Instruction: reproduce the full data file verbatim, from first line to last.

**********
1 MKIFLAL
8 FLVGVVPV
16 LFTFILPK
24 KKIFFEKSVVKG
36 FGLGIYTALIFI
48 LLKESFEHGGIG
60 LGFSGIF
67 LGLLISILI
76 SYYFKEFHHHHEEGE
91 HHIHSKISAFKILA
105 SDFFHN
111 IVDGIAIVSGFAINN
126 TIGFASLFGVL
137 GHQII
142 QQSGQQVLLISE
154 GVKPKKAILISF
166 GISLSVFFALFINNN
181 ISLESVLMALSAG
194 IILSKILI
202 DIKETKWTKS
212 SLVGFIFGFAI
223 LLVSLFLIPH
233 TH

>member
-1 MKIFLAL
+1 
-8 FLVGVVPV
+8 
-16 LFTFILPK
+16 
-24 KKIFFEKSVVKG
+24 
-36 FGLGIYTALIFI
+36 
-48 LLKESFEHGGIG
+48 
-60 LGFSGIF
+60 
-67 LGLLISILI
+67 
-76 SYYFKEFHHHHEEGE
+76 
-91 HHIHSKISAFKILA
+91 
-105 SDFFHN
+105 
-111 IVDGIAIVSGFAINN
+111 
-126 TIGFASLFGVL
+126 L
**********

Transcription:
1 MKIFLAL
8 FLVGVVPV
16 LFTFILPK
24 KKIFFEKSVVKG
36 FGLGIYTALIFI
48 LLKESFEHGGIG
60 LGFSGIF
67 LGLLISILI
76 SYYFKEFHHHHEEGE
91 HHIHSKISAFKILA
105 SDFFHN
111 IVDGIAIVSGFAINN
126 TIGFASLFGVL
137 GHQII
142 QQSGQQVLLISE
154 GVKPKKAILISF
166 GISLSVFFALFINNN
181 ISLESVLMALSAG
194 IILSKILI
202 DIKETKWTKS
212 SLVGFIFGFAI
223 LLVSLFLIPH
233 TH

>member
-1 MKIFLAL
+1 
-8 FLVGVVPV
+8 
-16 LFTFILPK
+16 
-24 KKIFFEKSVVKG
+24 
-36 FGLGIYTALIFI
+36 
-48 LLKESFEHGGIG
+48 
-60 LGFSGIF
+60 
-67 LGLLISILI
+67 
-76 SYYFKEFHHHHEEGE
+76 
-91 HHIHSKISAFKILA
+91 
-105 SDFFHN
+105 
-111 IVDGIAIVSGFAINN
+111 
-126 TIGFASLFGVL
+126 L